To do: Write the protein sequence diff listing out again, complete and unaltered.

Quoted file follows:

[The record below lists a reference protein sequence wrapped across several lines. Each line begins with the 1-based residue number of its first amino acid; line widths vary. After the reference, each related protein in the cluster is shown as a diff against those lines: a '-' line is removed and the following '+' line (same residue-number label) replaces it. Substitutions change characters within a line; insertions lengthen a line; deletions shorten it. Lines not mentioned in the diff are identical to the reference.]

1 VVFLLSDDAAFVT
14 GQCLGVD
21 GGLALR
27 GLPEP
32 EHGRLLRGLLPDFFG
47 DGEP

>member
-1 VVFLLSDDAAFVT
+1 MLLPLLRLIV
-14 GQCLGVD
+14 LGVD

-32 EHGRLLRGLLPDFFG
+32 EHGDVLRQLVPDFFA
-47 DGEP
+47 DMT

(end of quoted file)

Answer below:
[The record below lists a reference protein sequence wrapped across several lines. Each line begins with the 1-based residue number of its first amino acid; line widths vary. After the reference, each related protein in the cluster is shown as a diff against those lines: a '-' line is removed and the following '+' line (same residue-number label) replaces it. Substitutions change characters within a line; insertions lengthen a line; deletions shorten it. Lines not mentioned in the diff are identical to the reference.]

1 VVFLLSDDAAFVT
14 GQCLGVD
21 GGLALR
27 GLPEP
32 EHGRLLRGLLPDFFG
47 DGEP

>member
-1 VVFLLSDDAAFVT
+1 MLLPLLRLIV
-14 GQCLGVD
+14 LGVD

-32 EHGRLLRGLLPDFFG
+32 EHGDVLRQLVPDFFA
-47 DGEP
+47 DMT